A glance she steals; but rosy blushes spread At every whisper of the passing air,
O'er her fair cheek, and then she drops her head: She starts, she turns, and hopes her Jason there; A thousand words at once to speak she tries; Again she fondly looks, nor looks in vain;
In vain--but speaks a thousand with her eyes : He comes, her Jason shines along the plain. Trembling, the shining casket she expands, As when, einerging from the watery way,
Then gives the magic virtue to his hands ; Refulgent Sirius lifts his golden ray,
And had the power been granted to convey
Her heart had given her very heart away.
EPISTOLA AD AMICUM RUSTICANTEM, Her flush'd cheek glow'd, her very heart was dead;
SCRIPTA VERE INEUNTE CANTAB. 1709.
Ecquid absenti tibi cura Grantæ ?
Ecquid antiqui memor es sodalis !
Chare permultis, mihi præter omnes In silent wonder, and in still amaze :
Chare Georgi. As two fair cedars on the mountain's brow, Pride of the grores! with roots adjoining grow;
Cernis ! ut mulcet levis aura campos ! Eret and motionk-ss the stately trees
Ut rusâ dulci, violisque terram Awhile remain, while sleeps each fanning breeze, Flora depingit, Zephyrusque blandis Till from th'. Eolian caves a blast unbound (sound;
Ventilat alis ! Bends their proud tops, and bids their boughs re- Tarde, quid cessas ? Age Rozinantis Thus gazing they, till by the breath of love Terga conscendas eques ingementis, Strongly at length inspir'd, they speak, they move: Tene ruralis Galatæa duris With smiles the love-sick virgin he survey'd,
Detinet Ulnis? Ani fondly thus addrest the blooming maid :
Digne succendi meliore flammâ !** Dismiss, my fair, my love, thy virgin fear;
Sive Clarissain, Juvenumvè curain 'Tis Jason speaks, no enemy is here!
Philliden mavis, placeatve, quondam Man, haughty man, is of obdurate kind ;
Pulchra, Lycoris. Bat Jason bears no proud, inhuman inind, By gentle mamers, softest arts refin'd.
Temple of Hecate.
• Obeso fuit corpore. 9 Tres elegantes apud Cantabrigiam puellæ.
Tarde, quid cessas ? tibi multa virgo
SIXTEEN ODES OF ANACREON
The wealth of Gyges I despise ;
Gems are useless glittering toys.
Gold I leave, and such vain things, Quin velis scribam quid habet novorum
To the low aim and pride of kings. Granta? Marlburus spoliis onustus,
Let my hair with unguents flow, Gallicas fudit propè Scaldis undam
With rosy garlands crown my brow!
Strage Phalangas. The present moment I enjoy, O! triumphalem gladium recondas !
Doom'd in the next, perhaps, to die ! Ite vos laurus sanie rubentes!
Then, while the hour serenely shines,
Toss the gay die, and quaff thy wines ;
But ever, in the genial hour,
To Bacchus the libation pour, Huc ades divům atque hominum voluptas
Lest Death in wrath approach, and cry, Mollè subridens, Venus ! huc sorores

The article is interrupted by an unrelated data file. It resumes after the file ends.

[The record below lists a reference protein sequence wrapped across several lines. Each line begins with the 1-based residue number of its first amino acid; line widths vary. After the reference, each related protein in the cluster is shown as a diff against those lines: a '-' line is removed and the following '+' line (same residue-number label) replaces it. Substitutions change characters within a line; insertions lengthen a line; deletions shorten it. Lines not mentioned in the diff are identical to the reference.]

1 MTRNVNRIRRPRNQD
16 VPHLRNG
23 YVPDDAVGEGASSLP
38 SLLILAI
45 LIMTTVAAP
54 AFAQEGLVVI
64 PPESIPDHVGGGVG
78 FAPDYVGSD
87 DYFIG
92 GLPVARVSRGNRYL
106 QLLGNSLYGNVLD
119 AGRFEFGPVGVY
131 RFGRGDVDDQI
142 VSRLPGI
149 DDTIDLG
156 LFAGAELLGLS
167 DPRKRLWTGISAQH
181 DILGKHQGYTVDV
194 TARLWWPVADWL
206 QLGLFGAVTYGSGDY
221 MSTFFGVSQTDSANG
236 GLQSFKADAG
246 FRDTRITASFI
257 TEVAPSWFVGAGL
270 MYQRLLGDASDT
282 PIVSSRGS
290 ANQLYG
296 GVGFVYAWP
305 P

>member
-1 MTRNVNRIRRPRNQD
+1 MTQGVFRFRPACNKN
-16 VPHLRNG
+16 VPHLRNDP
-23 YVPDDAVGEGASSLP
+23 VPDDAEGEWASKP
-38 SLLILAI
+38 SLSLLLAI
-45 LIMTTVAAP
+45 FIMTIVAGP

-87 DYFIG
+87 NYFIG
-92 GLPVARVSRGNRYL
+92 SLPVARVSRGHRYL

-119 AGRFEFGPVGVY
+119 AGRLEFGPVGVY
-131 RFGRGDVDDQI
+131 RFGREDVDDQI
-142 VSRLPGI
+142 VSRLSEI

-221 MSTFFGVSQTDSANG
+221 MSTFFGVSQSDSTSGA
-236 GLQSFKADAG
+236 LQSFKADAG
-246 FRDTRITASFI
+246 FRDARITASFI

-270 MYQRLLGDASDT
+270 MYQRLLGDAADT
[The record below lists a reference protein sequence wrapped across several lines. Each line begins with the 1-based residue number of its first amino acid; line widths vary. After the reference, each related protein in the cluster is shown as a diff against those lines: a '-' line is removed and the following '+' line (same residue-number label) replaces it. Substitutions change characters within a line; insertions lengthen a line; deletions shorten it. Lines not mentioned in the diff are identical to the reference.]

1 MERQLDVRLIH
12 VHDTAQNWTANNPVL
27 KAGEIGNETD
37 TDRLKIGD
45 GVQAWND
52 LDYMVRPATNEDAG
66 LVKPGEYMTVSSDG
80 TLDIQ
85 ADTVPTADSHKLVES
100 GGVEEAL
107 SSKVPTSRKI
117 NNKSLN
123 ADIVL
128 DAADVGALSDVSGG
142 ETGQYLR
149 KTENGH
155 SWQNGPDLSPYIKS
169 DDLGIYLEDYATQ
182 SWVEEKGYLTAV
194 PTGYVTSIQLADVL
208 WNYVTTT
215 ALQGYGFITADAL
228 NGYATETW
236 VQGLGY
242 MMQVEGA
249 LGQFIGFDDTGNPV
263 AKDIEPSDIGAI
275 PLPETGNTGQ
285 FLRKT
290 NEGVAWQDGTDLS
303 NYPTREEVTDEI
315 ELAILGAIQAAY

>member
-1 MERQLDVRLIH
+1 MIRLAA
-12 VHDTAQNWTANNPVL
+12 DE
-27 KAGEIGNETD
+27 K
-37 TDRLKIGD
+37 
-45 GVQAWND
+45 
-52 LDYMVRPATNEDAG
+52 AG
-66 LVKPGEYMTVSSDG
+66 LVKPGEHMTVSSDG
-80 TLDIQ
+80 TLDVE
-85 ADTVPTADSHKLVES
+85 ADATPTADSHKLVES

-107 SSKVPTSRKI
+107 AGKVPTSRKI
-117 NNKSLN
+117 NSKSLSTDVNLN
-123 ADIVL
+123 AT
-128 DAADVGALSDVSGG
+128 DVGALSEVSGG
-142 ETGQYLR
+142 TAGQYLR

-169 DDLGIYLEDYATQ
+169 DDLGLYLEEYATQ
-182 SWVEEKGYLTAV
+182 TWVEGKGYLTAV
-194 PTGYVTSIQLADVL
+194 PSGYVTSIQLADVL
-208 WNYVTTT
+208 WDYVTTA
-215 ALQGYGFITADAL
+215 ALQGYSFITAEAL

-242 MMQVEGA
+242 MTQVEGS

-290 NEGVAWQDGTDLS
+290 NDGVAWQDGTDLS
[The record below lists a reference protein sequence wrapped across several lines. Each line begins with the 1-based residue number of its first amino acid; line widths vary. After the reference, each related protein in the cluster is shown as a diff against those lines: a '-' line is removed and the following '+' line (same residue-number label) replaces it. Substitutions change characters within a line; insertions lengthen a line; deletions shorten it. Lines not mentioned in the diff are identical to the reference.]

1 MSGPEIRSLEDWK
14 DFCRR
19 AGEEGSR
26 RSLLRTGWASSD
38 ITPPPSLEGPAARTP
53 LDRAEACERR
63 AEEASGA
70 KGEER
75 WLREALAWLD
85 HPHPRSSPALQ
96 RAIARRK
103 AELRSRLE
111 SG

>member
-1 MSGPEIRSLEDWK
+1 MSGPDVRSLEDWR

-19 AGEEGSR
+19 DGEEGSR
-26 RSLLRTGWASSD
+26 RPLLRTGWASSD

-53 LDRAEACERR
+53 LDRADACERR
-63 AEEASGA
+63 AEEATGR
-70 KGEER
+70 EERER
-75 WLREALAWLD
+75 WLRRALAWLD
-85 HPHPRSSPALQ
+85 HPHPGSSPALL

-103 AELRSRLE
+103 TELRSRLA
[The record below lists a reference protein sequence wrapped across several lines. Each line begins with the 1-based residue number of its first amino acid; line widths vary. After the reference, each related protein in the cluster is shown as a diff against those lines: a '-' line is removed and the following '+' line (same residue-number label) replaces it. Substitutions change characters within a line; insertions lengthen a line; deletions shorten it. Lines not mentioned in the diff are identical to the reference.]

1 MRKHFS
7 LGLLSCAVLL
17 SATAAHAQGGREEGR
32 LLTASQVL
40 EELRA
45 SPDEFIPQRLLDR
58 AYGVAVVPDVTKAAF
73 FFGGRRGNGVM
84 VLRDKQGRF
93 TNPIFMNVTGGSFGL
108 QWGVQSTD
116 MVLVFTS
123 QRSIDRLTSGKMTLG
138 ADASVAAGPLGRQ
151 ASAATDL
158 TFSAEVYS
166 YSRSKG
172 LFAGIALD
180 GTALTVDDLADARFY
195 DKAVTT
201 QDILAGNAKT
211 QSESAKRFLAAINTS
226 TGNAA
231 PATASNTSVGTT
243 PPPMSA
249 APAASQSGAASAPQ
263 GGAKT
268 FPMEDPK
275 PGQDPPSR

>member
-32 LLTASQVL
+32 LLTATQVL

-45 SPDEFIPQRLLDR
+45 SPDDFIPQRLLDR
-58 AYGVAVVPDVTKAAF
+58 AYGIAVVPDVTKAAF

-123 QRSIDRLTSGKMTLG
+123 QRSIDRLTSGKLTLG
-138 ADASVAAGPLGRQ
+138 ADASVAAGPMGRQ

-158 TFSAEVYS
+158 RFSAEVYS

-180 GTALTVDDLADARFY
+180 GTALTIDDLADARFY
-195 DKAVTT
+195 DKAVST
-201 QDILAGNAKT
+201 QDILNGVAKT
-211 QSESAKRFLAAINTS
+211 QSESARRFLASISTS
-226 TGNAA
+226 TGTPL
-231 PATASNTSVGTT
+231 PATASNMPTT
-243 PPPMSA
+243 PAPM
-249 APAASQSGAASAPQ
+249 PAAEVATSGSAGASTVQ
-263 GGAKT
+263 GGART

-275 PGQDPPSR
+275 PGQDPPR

.“ Man-ataste no more the cup of Joy."
THE POWER OF BEAUTY.
SOME sing of Thebes, and some destroy
In lofty numbers haughty Troy. Flagitas nostræ quid agunt camanæ?
I mourn, alas ! in plaintive strains, Uror infelix! mihi me Belinda
My own captivity and chains ! Surripit! Collum 0! niveum, O! Puellæ
No navy, rang'd in proud array,
Suave labellum! No foot, no horseman,' arm'd to slay, Ah! ut obliquo aspiciens ocello
My peace alarm! Far other foes, Torruit pectus neque tu furoris
Par other hosts, create my woes :
Strange, dangerous hosts, that ambush'd lia
In every bright love-darting eye!
Snch as destroy, when beauty arms
To conquer, dreadful in its charms!
TO HIS MITRESS, Audin' ingenti tonat ut boatu
The gods o'er mortals prove their sway,
And steal them from themselves away:
Transform'd by their almighty hands,
Sad Niobe an image stands ; Aureum nectar! comes it facetus
And Philomel, up-born on wings
Through air, her mournful story sings,
Would Heaven, indulgent to my vow,
The happy change I wish, allow; Jam memor charæ, cyathum coronas,
The envy'd mirror I would be, Virginis :---plenum video !-ah! caveto
That thou might'st always gaze on me;
And could my naked heart appear,
Thou 'dst see thyself-for thou art there !
()! were I made thy folding vest, Hinc adest curæ medicina ! suaves
That thou might'st clasp me to thy breast !
Or turn'd into a fount, to lave Hinc tibi somni, & tibi suaviora
Thy naked beauties in my wave!
Thy bosom-cincture I would grow, Hos bibens succos, nibil invidebis
To warm those little hills of snow; Italis, quamvis cyathi Falerno
Thy ointment, in rich fragrant streams Dulcè nigrescant, neque Gallicanæ
To wander o'er thy beauteous limbs ;
Laudibus uvæ ! Thy chain of shining pearl—to deck, Hic Johannensi latitans suili
And close enabrace thy graceful neck: Grunnio, scribens sitiente labro,
A very sandal I would be
To tread on-if trod on by thee!
3 First published in the Gentleman's Magazine; 1 Juxtà Aldenardum.
and afterwards inserted in the translations of Anglicè bottled ele.
Anacreon, published by Mr. Fawkes.